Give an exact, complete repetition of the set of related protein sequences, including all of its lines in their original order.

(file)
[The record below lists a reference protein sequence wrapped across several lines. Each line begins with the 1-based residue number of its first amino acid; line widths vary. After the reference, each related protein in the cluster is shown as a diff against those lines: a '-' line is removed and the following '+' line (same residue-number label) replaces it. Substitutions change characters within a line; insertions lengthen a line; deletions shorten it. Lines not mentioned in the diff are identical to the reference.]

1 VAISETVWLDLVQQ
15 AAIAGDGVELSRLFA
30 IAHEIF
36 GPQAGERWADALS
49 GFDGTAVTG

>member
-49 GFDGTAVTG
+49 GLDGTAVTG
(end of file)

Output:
[The record below lists a reference protein sequence wrapped across several lines. Each line begins with the 1-based residue number of its first amino acid; line widths vary. After the reference, each related protein in the cluster is shown as a diff against those lines: a '-' line is removed and the following '+' line (same residue-number label) replaces it. Substitutions change characters within a line; insertions lengthen a line; deletions shorten it. Lines not mentioned in the diff are identical to the reference.]

1 VAISETVWLDLVQQ
15 AAIAGDGVELSRLFA
30 IAHEIF
36 GPQAGERWADALS
49 GFDGTAVTG

>member
-49 GFDGTAVTG
+49 GLDGTAVTG